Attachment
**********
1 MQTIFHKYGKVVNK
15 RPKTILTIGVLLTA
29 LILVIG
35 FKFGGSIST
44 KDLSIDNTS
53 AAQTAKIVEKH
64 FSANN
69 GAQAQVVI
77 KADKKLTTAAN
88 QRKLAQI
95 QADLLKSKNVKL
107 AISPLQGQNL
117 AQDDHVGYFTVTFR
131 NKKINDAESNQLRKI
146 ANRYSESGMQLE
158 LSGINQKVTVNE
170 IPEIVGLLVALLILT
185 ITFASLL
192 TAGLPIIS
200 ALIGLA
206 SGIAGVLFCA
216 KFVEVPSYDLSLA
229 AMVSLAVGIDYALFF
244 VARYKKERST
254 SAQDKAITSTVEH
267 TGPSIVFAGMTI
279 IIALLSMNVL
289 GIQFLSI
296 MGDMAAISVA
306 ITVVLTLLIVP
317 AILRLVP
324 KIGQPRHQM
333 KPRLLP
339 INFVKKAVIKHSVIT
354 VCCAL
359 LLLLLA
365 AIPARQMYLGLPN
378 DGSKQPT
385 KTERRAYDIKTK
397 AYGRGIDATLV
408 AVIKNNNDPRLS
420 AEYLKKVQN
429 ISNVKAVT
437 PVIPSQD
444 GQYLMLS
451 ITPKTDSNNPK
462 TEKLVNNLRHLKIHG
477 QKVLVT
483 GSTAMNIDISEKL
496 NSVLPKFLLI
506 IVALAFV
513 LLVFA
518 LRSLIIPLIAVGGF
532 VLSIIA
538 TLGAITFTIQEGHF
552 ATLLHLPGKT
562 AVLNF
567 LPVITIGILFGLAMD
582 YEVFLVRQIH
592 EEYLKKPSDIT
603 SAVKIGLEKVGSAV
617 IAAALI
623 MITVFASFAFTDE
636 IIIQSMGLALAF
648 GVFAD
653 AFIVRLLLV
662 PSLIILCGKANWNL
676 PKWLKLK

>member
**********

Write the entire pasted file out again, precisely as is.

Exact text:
1 MQTIFHKYGKVVNK
15 RPKTILTIGVLLTA
29 LILVIG
35 FKFGGSIST
44 KDLSIDNTS
53 AAQTAKIVEKH
64 FSANN
69 GAQAQVVI
77 KADKKLTTAAN
88 QRKLAQI
95 QADLLKSKNVKL
107 AISPLQGQNL
117 AQDDHVGYFTVTFR
131 NKKINDAESNQLRKI
146 ANRYSESGMQLE
158 LSGINQKVTVNE
170 IPEIVGLLVALLILT
185 ITFASLL
192 TAGLPIIS
200 ALIGLA
206 SGIAGVLFCA
216 KFVEVPSYDLSLA
229 AMVSLAVGIDYALFF
244 VARYKKERST
254 SAQDKAITSTVEH
267 TGPSIVFAGMTI
279 IIALLSMNVL
289 GIQFLSI
296 MGDMAAISVA
306 ITVVLTLLIVP
317 AILRLVP
324 KIGQPRHQM
333 KPRLLP
339 INFVKKAVIKHSVIT
354 VCCAL
359 LLLLLA
365 AIPARQMYLGLPN
378 DGSKQPT
385 KTERRAYDIKTK
397 AYGRGIDATLV
408 AVIKNNNDPRLS
420 AEYLKKVQN
429 ISNVKAVT
437 PVIPSQD
444 GQYLMLS
451 ITPKTDSNNPK
462 TEKLVNNLRHLKIHG
477 QKVLVT
483 GSTAMNIDISEKL
496 NSVLPKFLLI
506 IVALAFV
513 LLVFA
518 LRSLIIPLIAVGGF
532 VLSIIA
538 TLGAITFTIQEGHF
552 ATLLHLPGKT
562 AVLNF
567 LPVITIGILFGLAMD
582 YEVFLVRQIH
592 EEYLKKPSDIT
603 SAVKIGLEKVGSAV
617 IAAALI
623 MITVFASFAFTDE
636 IIIQSMGLALAF
648 GVFAD
653 AFIVRLLLV
662 PSLIILCGKANWNL
676 PKWLKLK

>member